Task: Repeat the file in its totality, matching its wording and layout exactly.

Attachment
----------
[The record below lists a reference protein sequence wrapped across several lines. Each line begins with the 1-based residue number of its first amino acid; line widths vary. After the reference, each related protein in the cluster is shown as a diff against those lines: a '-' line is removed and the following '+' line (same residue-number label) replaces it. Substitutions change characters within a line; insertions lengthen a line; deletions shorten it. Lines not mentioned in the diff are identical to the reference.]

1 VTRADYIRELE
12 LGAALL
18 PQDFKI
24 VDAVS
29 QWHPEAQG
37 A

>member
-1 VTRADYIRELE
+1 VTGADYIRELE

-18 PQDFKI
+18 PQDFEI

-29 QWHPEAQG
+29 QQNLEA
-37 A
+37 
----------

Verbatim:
[The record below lists a reference protein sequence wrapped across several lines. Each line begins with the 1-based residue number of its first amino acid; line widths vary. After the reference, each related protein in the cluster is shown as a diff against those lines: a '-' line is removed and the following '+' line (same residue-number label) replaces it. Substitutions change characters within a line; insertions lengthen a line; deletions shorten it. Lines not mentioned in the diff are identical to the reference.]

1 VTRADYIRELE
12 LGAALL
18 PQDFKI
24 VDAVS
29 QWHPEAQG
37 A

>member
-1 VTRADYIRELE
+1 VTGADYIRELE

-18 PQDFKI
+18 PQDFEI

-29 QWHPEAQG
+29 QQNLEA
-37 A
+37 